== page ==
Fares and Starbreeze use isometric camera angles to show you the beautifully arranged world of Brothers: A Tale of Two Sons through their revolving pans and wordless narrative. The fairy-tale is flatly lit to give a psuedo-cel-shaded appearance, a veneer that pulls shadows from even the smallest of objects, giving dimension and detail to every polygon that adorns the game. Dual stick navigation has been done before, but not quite like this. The controls of this game serve a purpose, and that purpose is camaraderie and osmosis, a concept that gradually develops into full effect by the game’s conclusion. The best of moments are the brothers’ time in repose. There are benches scattered across the game where they just sit. The camera pans and tilts to into a fixed outlook, letting you bask in the game’s resplendent scenery and be carried away by the Scandinavian flutes and vocals. The visuals, music, and the very silence between the brothers converge with the zephyr to create an ambient cliff top gaze. They’re relaxed, and at peace, to simply have each other’s company.

* I mentioned Ico as a solitary adventure in terms of interaction. Yorda may be Ico’s companion, and she does eliminate solidarity in the diegesis, but as far as interaction goes her progression is contingent on Ico’s interaction with the environment, with her acting more as a companion cube for puzzles.
** Journey used a continuous anonymous multiplayer, in which two players’ games converge (in accordance to their location, and without disrupting their point in the game). They inhabit the same world, unable to hinder each other’s progress or communicate beyond simple chirping noises; the multiplayer exists purely for the sake of providing company during the adventure.
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Luigi’s Mansion: Dark Moon Review

Over the past year there’s been a reinvigoration of the Adventure genre. They never went away, but nowadays they’re not quite as present outside the esoteric circles of point-and-click crowds on PC. Games like Telltales’s The Walking Dead and Double Fine’s The Cave, however, are bringing this Jurassic style of interaction to a new generation, although the genre still holds a degree of disconnect by virtue of its interaction. Sure, The Walking Dead let’s you steer the plane with your own morality, but the interaction itself is just a cursor scrolling on the screen. The Cave grants you access to the cockpit, trading traditional pointing and clicking for digital control, though it still feels like you’re staring into a dollhouse. Luigi’s Mansion: Dark Moon lets you assume full control by making every object and entity in the game feel tangible and in reach of your grasp.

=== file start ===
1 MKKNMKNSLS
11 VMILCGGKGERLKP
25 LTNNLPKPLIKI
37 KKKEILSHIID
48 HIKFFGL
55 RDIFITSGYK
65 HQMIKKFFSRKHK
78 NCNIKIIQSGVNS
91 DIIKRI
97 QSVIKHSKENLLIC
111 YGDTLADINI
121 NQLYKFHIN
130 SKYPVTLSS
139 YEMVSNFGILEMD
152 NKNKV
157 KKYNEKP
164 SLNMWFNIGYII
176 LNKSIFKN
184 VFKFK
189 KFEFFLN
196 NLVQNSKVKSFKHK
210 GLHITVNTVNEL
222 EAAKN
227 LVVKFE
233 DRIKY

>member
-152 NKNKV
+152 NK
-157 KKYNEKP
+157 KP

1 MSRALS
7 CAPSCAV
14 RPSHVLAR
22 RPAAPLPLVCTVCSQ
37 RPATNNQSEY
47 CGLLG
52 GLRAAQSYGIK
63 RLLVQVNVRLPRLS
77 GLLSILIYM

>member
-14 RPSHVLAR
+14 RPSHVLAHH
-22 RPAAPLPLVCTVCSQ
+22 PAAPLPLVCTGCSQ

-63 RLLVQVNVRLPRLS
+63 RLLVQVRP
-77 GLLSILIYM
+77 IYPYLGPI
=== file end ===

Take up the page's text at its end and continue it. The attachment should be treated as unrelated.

The ghosts that inhabit the spooky community of Evershade Valley have taken a turn from their cooperative and jovial selves, to meet more insidious demands. The titular Dark Moon has been shattered by some unknown assailant, and Luigi’s tasked with picking up the pieces throughout the several manors that adorn Evershade Valley. Local paranormal researcher, Professor E. Gadd, arms Luigi with an updated model of his vacuum companion and sends him into the thick of the night for another spectral outing.

Scaring a ghost in the bathroom.

A lot has changed from Luigi’s initial venture back in 2001, from complex puzzles to an entirely fresh layer of interaction by means of the Dark Light, a flashlight that let’s you see objects naturally hidden to mortal eyes. While not the most original idea, the Dark Light adds a degree of exploration, especially for perfectionists, given its necessity in finding various jewels and Boos scattered about the mansions. Amid the act of ghostbusting this supernatural torch serves a greater purpose: exposing any craven ghouls.

Couple clairvoyance with a chargeable flashlight and you can net yourself a myriad of ghosts in a single inhale. The room to room combat is satisfying, and the game continuously thrusts variations of ghosts at you, causing you to always think on your feet as you’re impelled to master control of space and timing. These nuances in enemy design take the form of ghosts simply adorning objects found in the given room and makes for some rather charming animations while adding varied gameplay. Unfortunately, this inventive enemy design doesn’t carry over to boss fights, which are positioned as the final room of each mansion. Barring the first and last boss, these fights tend to be rather banal and depend on taking ancillary mechanics from familiar environmental puzzles and replicating them on a larger scale. What you get is a lot of been there done that, with a more malicious visage that doesn’t change much.